Reviewed by: Brett Willis
This film (Best Picture—1965) is definitely one of a kind—a pro-family, anti-totalitarian Rogers and Hammerstein musical drama based on a true story. Memorable numbers include the title song, “Edelweiss,” and “Climb Every Mountain.”
Free-spirited Maria (Julie Andrews) is temporarily reassigned from her Austrian convent (before taking her final vows) to serve as governess to the seven Von Trapp children. Their widowed father (Christopher Plummer) is a former Navy officer and runs a tight ship at home, even calling each child with a distinct sound from his whistle. The children take out their frustration on the governesses, and none of them have lasted long. But Maria has a special touch and can do just about anything, including giving the children and their father back to each other. Maria gets along splendidly with the children; but when she senses that she’s falling in love with Captain Von Trapp while he’s courting someone else, she honorably resigns her position. The Mother Superior forces her to go back to her governess assignment and face her problems. It turns out that Captain Von Trapp feels about Maria as she does about him, and eventually the other woman withdraws in favor of Maria. Now the only obstacle to the family’s happiness is the fact that Nazi Germany has “absorbed” Austria into the Third Reich and the Captain has been re-commissioned into the German navy—a position he will never accept.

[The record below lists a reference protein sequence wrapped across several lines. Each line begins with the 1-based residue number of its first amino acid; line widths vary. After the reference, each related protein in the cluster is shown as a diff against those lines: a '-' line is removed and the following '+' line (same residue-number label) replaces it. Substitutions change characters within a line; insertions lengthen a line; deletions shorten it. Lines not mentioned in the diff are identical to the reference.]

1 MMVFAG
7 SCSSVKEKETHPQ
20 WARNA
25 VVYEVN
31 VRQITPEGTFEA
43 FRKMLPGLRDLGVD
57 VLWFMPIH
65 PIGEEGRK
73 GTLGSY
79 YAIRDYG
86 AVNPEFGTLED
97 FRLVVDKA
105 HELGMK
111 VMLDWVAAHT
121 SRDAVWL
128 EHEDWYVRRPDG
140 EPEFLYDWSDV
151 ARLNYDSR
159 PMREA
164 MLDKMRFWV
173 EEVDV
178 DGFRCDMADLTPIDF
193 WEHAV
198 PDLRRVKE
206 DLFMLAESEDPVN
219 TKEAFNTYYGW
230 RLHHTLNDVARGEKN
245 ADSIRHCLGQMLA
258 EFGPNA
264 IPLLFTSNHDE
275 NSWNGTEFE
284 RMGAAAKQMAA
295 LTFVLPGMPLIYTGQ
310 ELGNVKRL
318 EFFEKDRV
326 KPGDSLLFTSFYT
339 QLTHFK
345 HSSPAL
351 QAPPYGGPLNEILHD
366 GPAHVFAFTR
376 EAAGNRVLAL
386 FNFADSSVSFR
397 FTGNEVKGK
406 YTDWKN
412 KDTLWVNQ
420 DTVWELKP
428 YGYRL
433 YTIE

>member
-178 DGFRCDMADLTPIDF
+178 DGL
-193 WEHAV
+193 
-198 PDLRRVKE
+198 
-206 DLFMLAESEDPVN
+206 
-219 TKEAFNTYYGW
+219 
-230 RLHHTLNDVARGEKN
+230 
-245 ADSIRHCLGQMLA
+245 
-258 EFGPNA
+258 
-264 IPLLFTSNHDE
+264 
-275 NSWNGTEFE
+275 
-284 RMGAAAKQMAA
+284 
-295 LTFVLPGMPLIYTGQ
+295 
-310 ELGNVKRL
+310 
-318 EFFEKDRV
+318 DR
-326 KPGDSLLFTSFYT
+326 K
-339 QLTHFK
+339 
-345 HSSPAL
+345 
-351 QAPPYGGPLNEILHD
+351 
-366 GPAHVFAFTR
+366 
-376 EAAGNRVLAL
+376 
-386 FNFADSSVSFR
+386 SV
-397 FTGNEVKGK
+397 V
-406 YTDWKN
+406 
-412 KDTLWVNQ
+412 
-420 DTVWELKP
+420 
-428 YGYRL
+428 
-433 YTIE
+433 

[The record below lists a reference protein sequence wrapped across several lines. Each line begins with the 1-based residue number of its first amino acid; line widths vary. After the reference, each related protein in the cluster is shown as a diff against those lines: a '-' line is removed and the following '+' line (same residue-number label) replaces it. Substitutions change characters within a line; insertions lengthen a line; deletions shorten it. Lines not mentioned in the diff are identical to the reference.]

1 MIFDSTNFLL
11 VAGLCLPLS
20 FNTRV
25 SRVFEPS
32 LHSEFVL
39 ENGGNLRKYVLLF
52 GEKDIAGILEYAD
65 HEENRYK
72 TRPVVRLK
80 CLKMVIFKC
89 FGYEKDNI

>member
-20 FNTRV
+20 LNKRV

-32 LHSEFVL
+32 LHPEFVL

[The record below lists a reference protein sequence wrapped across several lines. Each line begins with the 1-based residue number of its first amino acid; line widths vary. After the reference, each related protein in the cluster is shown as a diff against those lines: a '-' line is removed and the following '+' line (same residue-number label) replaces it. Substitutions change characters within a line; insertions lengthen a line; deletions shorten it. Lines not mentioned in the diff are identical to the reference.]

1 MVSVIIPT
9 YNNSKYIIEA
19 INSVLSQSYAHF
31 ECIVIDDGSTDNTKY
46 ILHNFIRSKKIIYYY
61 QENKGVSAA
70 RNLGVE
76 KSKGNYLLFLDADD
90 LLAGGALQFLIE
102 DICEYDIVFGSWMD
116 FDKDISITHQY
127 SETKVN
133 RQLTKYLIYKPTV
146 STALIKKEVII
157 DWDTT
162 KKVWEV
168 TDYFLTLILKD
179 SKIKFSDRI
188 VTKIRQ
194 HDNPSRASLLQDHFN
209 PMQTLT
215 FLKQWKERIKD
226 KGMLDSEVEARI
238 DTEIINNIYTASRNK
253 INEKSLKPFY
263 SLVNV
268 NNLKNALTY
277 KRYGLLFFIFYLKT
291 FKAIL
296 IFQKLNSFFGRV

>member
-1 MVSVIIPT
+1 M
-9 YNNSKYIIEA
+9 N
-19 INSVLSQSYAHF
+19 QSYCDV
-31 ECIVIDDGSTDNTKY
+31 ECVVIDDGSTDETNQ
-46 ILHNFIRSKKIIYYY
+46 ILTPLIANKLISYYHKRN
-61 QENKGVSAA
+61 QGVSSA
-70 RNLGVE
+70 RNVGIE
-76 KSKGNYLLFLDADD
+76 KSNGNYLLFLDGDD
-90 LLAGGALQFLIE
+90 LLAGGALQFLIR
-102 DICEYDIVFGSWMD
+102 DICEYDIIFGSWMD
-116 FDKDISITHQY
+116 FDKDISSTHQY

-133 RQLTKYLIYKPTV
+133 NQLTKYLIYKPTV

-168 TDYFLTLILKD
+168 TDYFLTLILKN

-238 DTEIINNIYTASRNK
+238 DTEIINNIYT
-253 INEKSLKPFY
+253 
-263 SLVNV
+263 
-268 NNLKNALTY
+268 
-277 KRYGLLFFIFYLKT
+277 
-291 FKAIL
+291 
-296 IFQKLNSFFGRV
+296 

This film itself is even more amazing than Maria’s character in that it manages to deal with all kinds of serious life issues, even the Nazi angle, without being offensive to younger viewers. The scariest content is the menacing, threatening nature of some of the Nazis; no one is actually killed or injured, and the ending is triumphant. If you and your family have never seen this film, I recommend that you do.
Year of Release—1965